Tuesday, July 15, 2008


Over the past six years on behalf of MITSS, I have had the great fortune of travelling the country and abroad. I have spoken at conferences and forums, large and small, speaking with patients, family members, and clinicians. It seems that everyone has a story. Each time I speak with someone who has been affected by a medically induced trauma, I not only relate on a truly personal level, but it has served to strengthen my commitment and resolve to change the systems which fail each of us every day.

There can be nothing more powerful than a personal story, and we have encouraged anyone affected by an adverse event to share their experience with us on our website. There have been some very moving entries recently added, and we invite you to take a look at our patient and family story page. Also, if you’d like to share your own story, please feel free. By sharing your personal experience, you may be helping someone out there to feel less isolated and alone.


1 comment:

  1. Reading these stories confirms for me that often it's the emotional things that hurt patients the most when something goes wrong with their care.

    I could have handled my injury so much better if the medical team hadn't emotionally bailed out of the relationship.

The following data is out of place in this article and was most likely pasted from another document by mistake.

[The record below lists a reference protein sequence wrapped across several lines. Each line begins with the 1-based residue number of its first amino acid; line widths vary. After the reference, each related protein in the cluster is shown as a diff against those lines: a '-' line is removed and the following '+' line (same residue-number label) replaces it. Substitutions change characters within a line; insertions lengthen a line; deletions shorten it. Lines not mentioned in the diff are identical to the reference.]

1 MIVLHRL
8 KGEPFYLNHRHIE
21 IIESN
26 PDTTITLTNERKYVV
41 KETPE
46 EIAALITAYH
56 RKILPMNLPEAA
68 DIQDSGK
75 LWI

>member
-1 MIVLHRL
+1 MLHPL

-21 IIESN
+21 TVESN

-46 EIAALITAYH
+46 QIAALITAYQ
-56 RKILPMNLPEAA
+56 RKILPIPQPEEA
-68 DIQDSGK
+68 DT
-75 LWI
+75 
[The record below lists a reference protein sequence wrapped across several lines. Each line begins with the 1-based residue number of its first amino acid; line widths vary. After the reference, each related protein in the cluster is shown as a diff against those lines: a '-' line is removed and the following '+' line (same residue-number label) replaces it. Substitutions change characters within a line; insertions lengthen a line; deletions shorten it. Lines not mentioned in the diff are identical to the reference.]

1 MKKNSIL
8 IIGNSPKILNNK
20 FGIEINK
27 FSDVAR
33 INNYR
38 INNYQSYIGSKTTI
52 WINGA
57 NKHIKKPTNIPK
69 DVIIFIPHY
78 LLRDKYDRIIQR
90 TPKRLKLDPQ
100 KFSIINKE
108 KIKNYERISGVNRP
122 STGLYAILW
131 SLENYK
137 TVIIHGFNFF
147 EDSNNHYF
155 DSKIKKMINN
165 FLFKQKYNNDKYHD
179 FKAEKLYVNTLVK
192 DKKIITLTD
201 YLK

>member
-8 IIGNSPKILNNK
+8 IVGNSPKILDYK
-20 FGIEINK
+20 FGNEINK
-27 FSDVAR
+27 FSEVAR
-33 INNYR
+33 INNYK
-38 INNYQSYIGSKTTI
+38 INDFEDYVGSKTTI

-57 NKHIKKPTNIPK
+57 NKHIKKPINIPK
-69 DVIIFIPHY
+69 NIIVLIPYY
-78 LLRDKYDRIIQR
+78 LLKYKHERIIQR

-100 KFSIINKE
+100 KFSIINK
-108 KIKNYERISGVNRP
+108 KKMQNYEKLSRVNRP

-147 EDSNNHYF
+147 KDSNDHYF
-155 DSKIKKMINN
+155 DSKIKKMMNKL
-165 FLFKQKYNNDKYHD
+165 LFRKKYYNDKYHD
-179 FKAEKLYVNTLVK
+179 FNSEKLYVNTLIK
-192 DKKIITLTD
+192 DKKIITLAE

Really, it wouldn't have taken much. If only they had said up front, "We're so sorry this happened." If only they had made an effort to ease some of the burden by helping me set up the appointment for the corrective surgery (I had to arrange for the surgery myself, as well as all the pre-surgery lab work).

    After the surgery, my right arm was immobilized in a splint and a ton of bandages from my elbow down to my fingertips. At the post-surgery visit, the nurse was "too busy" so I was told to remove all the dressings myself. And she walked out of the exam room and left me there alone, trying to unwrap all these bloody bandages with one hand.

    We're not talking about spending more money here, or investing in expensive technology or completing redesigning a complicated process. It's ordinary, simple kindness toward another human being in need.

    And I think the personal stories illustrate this so beautifully. I hope you continue to collect more of them.



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